Alright, truth time. How many of you have faked it, and how often? Maybe it was just that one time—you were caught up in a moment or had a one-night stand gone awry. Maybe you’re nervous about that hot new guy you’re dating and figure you’ll just fake it at the beginning, so that he doesn’t think the sex sucks and leave. Or maybe you’re in a steady relationship or married, and you fake it all the time because you, rationalizing from a very warm and loving place, don’t want to bruise your significant other’s ego. Maybe you think a synthetic “O” is the best way to keep the peace, you’re too shy to say what you want, or you’re just tired from a long day’s work and want to get it over with.
Not to be pushy or anything, but it’s really important that we stop.
About two weeks ago, I saw this Frisky post about faking it, and I found the comments on it really interesting. To summarize, the majority of the women who commented said they fake it so that men don’t get upset; most of the men, however, said they don’t want women to fake it—that it’s emotionally and sexually detrimental to relationships. I put some of the (paraphrased) highlights side by side, and it really shook me up:
From women: I don’t want to make the guy feel inadequate … I don’t want to discourage him … I can’t have an orgasm, so I fake it so they feel better about themselves … It’s not for me, but for him … I feel obligated to do it … Men get hurt when a woman can’t come … Why bring down his self-esteem? … I faked it to show appreciation for how good I felt … It wasn’t going to last, so there was no point in hurting his feelings.
From men: If a woman fakes it not to hurt feelings, it’s worse for everyone in the long run … I asked my wife not to fake and to tell me what feels good, and it made me a better lover … Do you think guys’ egos are really that fragile? … It seems like a terrible way to leave men uneducated … If you can’t be honest with your partner about the most intimate thing of all, then what does that say about your relationship?
I know this doesn’t represent a huge sample of people, but, still, it begs the question: If we’re doing it for them and they don’t even want it, then whom does it serve? Riddle me this: if you made more money than your boyfriend/husband, would you lie to him about your salary to avoid making him feel inadequate? If the answer is no, then why are we so overly selfless about sex when we’re not that way in other areas of our lives? Have we been put into this position, or do we put ourselves there?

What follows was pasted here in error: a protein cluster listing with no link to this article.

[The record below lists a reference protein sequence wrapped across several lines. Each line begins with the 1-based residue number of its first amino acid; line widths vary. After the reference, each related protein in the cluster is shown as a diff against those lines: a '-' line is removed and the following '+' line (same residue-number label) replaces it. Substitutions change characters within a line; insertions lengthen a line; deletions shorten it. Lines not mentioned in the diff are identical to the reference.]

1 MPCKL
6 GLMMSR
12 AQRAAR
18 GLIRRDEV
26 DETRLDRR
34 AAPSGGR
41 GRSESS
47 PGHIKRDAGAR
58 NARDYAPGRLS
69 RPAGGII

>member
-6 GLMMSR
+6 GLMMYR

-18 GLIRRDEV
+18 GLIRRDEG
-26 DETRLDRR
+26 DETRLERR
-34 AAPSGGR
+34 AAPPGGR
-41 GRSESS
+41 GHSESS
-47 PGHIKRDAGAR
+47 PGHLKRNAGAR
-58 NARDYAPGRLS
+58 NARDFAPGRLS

Before I dive deeper into the questions, let me say that while I found some of the ladies’ responses, well, disheartening, I totally get that feeling that you should fake it. I’ve wanted to on many occasions and have done so twice myself. The first situation I’d rather not recount, and the second was with my current boyfriend. Our sex life is hot and brimming with orgasms, but one time a few months ago, I was simply too distracted to climax. Normally, I’d just say it’s not happening and it wouldn’t be a big deal; that night, though, I had an intense urge (spawned by love) to assure him he wasn’t doing anything wrong—so I decided to fake it.
Falling asleep that night was awkward. Wracked with guilt the next morning, I told him what I’d done. But my man’s no fool—he told me he already knew. (Not that it was hard—I completely overacted. It was like James Brown and Mick Jagger were playing Dance Dance Revolution on my pelvis.) He asked me never to do it again, reminding me that if I’m not into it, he’s not into it.
Guys shouldn’t need to be lied to or overprotected, and if yours does, then maybe he’s not the right person for you. There are lots of scenarios when a little white lie could be the best route, but I can’t see how withholding the fact that you’re not actually being satisfied would be positive for either party. Even if you yourself don’t know what you need in order to orgasm, pretending that you’re having them closes all doors to exploration.
Maybe you’re thinking, if it’s a casual one-night thing, I don’t want to get into a conversation about why I can’t come. I’m not saying you should do that, either. Instead of faking it, you could just…not come. If the guy’s cool, maybe he’ll try to pleasure you in other ways. I mean, that’s why you’re having an intimate rendezvous with this person, right? And if he doesn’t care about your desires, he’s either inexperienced or, quite possibly, a jerk.
What if a guy faked it with you—statistics show it happens—and you figured it out? You’d probably feel hurt or inadequate. It’s interesting that exactly the thing we try to avoid by faking it is what we get when we do.
Every time we fake it, it’s just one more drop in the bucket telling the world that sex exists for men’s pleasure, and not women’s. Pretending perpetuates the problem. The comments from the guys (and a good handful of girls) on that post were super encouraging. There are tons of men who understand that while a woman’s sexuality is complex and at times frustrating, their sex life is better if her sex life is better. As for the guys who haven’t figured it out, maybe it’s time they did. There’s a reason why feminists are such great lovers. When mutual respect and enjoyment is the priority, sex is more fulfilling, wilder and everything in between.
Surely, there are a few of you reading who don’t fake it because you don’t have to—your man gets you off every time, or it’s just easy for you to climax. That is excellent, and I’m sincerely happy for you. But that’s not the issue. If you were in the situation, would you fake it? And why?
And while I’ve got the conch, I have but one more decree: Don’t go down on a guy if he won’t go down on you. Good night.
Original by: Laura Kusnyer